|FICTION||PHILOSOPHY / RELIGION||AMERICAN INDIAN HISTORY AND CULTURES||MARTIAL ARTS||OTHER|
Tom Robbins has been the main inspiration for me as a writer. His style influenced me deeply. The way he puts words together… he truly is a joy to read. If at all possible, he is even better as a person than as a writer—truly an awesome human being. The four titles listed above are my favorite novels written by him.
Move over, Shakespeare. Eat your heart out, Homer. The greatest epic poet of all times is the one and only Ludovico Ariosto. This is an English translation (in two volumes) of his most famous work. It comes in two volumes since it’s insanely long. You’ll find love, fighting, wild flights of fantasy, amazing writing, and pretty much everything else. As Ariosto writes, “Of ladies, cavaliers, of love and war, of courtesies and of brave deeds I sing…” And later “Things unattempted yet in prose or rhyme…” Definitely not an easy read, but damn…. this is what pure poetry looks like.
Brief but deep, Herman Hesse’s Siddharta is a book everyone should read at least once in their life. This particular edition sports a forward by Tom Robbins. You can’t go wrong.
If Tom Robbins is indeed one of my long-standing sources of inspiration, Don Winslow is my most recent one. Style-wise, there really aren’t too many writers I look up to, but Winslow is one of them. I’m not a big fan of thrillers, but he is just too good to pass. These three are some of his titles I like best.
Mistakenly considered a children’s book, Jack London’s The Call of the Wild is an amazing tale of willpower, nature, wild instincts and our own barbarian nature. I have no doubt Nietzsche would have dug it.
A legend about Robert E. Howard tells that one night when he sat down to write, he saw out of the corner of his eye a gigantic barbaric figure standing behind him. The dark giant told him that if Howard didn’t write, he’d get his head chopped off with an ax. So, Howard would write frantically through the night until dawn when the apparition would fade away. But the next night, it’d be there again using the ax to induce him to write. Supposedly, this is how the character of Conan the Barbarian came into being. The books listed above are some of the greatest titles in heroic fantasy.
I can’t really say anything about Tolkien that hasn’t been said already. If you want to see if it’s your thing, start with The Hobbit. If you pass that test, you can move on to The Lord of the Rings.
Compared to the author of this book, the screenwriters of the Starz’s TV Series Spartacus are frigid puritans who are horrified by blood. If there were a prize for the most amount of sex and blood under one cover, this book would win it hands down. Definitely not for the faint of heart (you find everything from hearts ripped out the chest while still beating to random cannibalism) and also not for slow readers (almost a thousand pages long).
No other philosophy influences my worldview as much as Taoism. The Tao Te Ching is the foundation of all Taoist thinking. Taoists, however, are not big on explaining their ideas, so this book is as elusive as it is enlightening. The first time I read it I thought it was complete and utter bullshit. Luckily, I read it again and again since then and each time I discovered more in its pages. Hundreds of translations of the Tao Te Ching exist ranging from the sublime to pure crap. The two listed above are a couple of my favorites.
Thus Spoke Zarathustra (including Twilight of the Idols, The Antichrist, and Nietzsche Contra Wagner)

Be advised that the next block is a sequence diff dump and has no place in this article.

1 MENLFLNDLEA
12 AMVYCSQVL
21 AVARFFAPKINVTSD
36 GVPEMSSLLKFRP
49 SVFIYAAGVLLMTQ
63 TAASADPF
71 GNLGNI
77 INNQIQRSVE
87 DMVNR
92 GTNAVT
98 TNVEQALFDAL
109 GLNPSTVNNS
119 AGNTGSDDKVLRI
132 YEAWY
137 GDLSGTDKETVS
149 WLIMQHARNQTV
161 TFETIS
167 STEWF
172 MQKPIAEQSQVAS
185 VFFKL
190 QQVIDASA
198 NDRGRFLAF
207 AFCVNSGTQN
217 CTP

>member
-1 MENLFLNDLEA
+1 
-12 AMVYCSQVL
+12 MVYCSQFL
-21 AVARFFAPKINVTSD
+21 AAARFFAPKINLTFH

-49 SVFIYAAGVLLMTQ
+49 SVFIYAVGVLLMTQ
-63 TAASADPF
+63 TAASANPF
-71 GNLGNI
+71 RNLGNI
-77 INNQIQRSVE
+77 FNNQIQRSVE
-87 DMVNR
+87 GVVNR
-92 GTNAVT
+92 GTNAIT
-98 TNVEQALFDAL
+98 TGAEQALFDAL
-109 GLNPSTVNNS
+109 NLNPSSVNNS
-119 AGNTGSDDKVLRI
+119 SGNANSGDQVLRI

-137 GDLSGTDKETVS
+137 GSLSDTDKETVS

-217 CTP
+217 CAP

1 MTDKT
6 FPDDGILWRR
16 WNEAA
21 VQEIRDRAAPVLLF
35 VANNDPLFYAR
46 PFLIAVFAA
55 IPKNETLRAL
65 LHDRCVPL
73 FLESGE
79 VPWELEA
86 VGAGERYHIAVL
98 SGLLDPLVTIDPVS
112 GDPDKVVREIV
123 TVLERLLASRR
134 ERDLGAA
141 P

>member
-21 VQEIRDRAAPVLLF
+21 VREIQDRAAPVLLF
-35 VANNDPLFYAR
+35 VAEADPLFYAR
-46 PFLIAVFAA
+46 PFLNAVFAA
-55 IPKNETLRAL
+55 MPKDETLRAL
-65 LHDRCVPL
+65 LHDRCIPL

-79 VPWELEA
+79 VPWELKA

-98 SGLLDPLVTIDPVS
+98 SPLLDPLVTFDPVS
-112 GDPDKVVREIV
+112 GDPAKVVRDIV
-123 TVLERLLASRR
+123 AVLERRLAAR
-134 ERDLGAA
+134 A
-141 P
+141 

Ecce Homo (including The Birth of Tragedy, Beyond Good and Evil, On the Genealogy of Morals, and The Case of Wagner)
Friedrich Nietzsche is is a giant among the gnomes who crowd the field of Western philosophy. His Thus Spoke Zarathustra is one of the greatest books ever written. But this doesn’t mean I’d recommend it to everybody. Not by coincidence, the subtitle of the book reads “a book for all and none.” Potentially, it’s open to everyone, but Nietzsche’s weird poetic philosophy requires a peculiar type of sensitivity. I know plenty of wonderful people who just can’t get into it, so don’t feel bad if it’s not for you. Having said that, it’s my favorite book in Western philosophy. Plenty of other books by Friedrich, such as Ecce Homo, are great as well.
Thoreau will always have a place in my heart since my first conversation with my wife was about him (actually, the first conversation was about how badly a guy in martial arts class stank, but the next one was about Thoreau.) Here’s Thoreau speaking for himself: “I went to the woods because I wished to live deliberately, to front only the essential facts of life, and see if I could not learn what it had to teach, and not, when I came to die, discover that I had not lived.” If you can get past the 1800s English style, it’s a great book.
To this day I can’t think of a better critique of organized religion than the one crafted by Paine. Sam Harris, Richard Dawkins, and Christopher Hitchens can’t even begin to compare to Paine’s genius. The fact that he wrote this at the end of the 1700s makes his achievement even more amazing.
This short composition is one of the greatest books of poetry/philosophy in Western history. William Blake’s epigrams are timeless.
Chuang Tzu is, after Lao Tzu, the most renowned Taoist author. Some parts of the book are slow and some I flat out don’t like, but there are passages of hilarious humor and deep beauty.
This is definitely not my favorite translation of the work of the greatest Western “Taoist,” but it is the most easily available. It’s amazing how Heraclitus ideas and images are nearly identical to Taoist writings despite the fact that he probably knew nothing about Taoism and Taoists probably knew nothing about him.